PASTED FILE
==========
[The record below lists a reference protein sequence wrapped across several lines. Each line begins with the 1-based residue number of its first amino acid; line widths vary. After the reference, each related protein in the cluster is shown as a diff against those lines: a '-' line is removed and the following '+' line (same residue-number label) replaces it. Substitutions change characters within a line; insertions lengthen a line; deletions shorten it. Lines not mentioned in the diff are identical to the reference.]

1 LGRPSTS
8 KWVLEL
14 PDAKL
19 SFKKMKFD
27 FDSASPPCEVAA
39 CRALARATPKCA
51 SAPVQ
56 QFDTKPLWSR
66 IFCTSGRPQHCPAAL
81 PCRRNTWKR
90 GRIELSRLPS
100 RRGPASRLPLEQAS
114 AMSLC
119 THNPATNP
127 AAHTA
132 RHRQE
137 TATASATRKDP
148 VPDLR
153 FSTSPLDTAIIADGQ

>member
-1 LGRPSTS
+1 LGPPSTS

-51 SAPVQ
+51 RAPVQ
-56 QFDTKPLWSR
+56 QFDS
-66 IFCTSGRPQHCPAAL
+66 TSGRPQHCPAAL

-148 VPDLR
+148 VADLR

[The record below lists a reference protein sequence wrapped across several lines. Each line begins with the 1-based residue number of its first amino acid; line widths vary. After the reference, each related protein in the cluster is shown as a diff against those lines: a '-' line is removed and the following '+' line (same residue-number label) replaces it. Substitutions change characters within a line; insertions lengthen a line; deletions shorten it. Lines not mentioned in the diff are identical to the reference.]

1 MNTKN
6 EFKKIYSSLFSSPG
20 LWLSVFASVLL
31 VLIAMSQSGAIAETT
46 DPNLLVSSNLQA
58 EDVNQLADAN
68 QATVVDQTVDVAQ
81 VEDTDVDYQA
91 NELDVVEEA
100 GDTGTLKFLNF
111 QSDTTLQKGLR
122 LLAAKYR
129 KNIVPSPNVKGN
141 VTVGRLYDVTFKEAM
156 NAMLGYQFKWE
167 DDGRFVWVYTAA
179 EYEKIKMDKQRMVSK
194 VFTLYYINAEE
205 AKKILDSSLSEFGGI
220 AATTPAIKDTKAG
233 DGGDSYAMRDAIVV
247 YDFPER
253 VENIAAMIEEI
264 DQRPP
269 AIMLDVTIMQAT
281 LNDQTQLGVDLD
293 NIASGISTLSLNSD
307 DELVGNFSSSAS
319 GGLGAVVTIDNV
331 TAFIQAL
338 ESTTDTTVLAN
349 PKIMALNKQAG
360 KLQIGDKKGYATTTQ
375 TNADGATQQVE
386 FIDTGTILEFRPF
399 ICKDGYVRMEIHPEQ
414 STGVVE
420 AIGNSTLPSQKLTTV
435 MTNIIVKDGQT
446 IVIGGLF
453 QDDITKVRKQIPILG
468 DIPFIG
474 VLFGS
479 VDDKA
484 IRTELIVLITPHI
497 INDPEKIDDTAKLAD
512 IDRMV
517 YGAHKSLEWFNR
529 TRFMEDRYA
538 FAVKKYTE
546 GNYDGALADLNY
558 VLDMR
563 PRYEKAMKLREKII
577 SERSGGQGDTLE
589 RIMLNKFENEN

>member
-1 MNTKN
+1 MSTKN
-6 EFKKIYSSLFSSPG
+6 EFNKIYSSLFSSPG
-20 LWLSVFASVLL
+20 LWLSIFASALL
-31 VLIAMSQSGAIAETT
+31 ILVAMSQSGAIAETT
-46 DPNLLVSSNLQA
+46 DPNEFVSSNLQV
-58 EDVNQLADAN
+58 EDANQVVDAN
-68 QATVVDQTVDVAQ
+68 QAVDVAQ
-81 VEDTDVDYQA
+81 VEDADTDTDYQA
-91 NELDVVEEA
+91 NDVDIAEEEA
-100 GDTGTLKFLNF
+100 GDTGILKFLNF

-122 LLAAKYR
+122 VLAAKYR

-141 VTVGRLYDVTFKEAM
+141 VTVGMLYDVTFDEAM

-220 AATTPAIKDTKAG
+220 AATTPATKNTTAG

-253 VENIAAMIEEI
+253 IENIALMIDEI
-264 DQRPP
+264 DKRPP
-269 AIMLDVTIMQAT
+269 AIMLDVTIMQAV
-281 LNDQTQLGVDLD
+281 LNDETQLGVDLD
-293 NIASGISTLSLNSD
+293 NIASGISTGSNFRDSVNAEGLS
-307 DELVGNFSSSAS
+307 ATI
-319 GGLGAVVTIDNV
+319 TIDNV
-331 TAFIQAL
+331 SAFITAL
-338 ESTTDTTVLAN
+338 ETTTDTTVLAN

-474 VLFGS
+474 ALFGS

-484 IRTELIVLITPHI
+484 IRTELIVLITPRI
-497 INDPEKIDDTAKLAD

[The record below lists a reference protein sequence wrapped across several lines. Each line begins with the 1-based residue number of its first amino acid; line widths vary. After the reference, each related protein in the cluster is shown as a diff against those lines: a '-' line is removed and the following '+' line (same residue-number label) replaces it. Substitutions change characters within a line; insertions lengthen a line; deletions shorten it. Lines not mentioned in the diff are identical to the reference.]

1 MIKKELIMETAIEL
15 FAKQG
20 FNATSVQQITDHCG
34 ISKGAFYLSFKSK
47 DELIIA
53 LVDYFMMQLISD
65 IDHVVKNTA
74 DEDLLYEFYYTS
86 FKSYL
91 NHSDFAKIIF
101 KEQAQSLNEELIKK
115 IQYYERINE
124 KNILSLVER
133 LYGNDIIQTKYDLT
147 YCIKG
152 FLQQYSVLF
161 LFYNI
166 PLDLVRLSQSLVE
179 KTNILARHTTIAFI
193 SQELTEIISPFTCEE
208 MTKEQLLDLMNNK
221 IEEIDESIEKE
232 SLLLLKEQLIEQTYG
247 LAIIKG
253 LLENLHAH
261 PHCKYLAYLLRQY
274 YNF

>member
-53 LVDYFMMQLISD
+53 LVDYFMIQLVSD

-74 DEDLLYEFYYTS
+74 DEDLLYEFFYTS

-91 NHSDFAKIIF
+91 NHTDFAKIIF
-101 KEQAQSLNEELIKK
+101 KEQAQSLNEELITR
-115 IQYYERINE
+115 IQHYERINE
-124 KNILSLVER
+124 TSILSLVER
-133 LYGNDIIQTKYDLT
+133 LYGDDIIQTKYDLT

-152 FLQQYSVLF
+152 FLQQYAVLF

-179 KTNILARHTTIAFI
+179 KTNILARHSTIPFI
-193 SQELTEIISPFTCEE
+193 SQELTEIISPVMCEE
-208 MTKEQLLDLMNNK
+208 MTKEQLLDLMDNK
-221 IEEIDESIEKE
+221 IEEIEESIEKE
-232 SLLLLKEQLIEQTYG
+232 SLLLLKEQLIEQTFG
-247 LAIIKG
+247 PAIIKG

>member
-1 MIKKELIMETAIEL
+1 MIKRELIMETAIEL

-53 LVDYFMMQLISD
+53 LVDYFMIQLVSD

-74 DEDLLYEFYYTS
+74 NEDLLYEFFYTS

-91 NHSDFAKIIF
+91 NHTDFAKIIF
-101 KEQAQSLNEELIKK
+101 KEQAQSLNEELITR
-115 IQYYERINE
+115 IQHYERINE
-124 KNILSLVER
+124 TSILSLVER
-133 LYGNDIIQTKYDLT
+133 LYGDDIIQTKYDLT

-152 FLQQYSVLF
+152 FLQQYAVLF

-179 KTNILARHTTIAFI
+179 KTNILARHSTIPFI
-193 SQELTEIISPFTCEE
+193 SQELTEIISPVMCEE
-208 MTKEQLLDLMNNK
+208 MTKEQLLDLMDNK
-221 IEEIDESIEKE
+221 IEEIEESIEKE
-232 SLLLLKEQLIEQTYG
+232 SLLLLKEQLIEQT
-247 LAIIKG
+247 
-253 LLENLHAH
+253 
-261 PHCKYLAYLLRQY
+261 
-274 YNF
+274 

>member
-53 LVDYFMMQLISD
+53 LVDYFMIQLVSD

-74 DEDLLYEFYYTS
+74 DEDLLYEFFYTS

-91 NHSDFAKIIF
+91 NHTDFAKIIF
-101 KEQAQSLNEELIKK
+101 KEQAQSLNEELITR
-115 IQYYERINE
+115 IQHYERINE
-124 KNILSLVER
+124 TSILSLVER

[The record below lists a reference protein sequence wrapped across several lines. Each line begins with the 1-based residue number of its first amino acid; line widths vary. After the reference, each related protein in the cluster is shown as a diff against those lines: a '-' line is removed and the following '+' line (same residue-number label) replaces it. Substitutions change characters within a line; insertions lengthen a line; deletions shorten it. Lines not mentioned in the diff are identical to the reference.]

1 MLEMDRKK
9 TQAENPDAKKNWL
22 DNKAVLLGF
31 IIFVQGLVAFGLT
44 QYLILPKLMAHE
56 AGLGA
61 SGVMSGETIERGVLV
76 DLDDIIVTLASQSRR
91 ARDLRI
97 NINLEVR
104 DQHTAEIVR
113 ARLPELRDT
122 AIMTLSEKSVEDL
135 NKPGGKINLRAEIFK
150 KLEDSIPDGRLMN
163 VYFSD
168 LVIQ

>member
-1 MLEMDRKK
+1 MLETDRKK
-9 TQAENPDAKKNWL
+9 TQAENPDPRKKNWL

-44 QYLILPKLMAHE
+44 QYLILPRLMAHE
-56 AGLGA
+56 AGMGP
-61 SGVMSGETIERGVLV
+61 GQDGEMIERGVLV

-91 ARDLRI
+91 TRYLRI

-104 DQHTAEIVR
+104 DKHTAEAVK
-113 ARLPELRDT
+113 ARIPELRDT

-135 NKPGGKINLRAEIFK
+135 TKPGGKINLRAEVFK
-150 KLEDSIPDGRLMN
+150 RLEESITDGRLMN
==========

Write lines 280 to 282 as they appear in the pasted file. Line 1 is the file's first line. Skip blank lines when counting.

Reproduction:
-135 NKPGGKINLRAEIFK
+135 TKPGGKINLRAEVFK
-150 KLEDSIPDGRLMN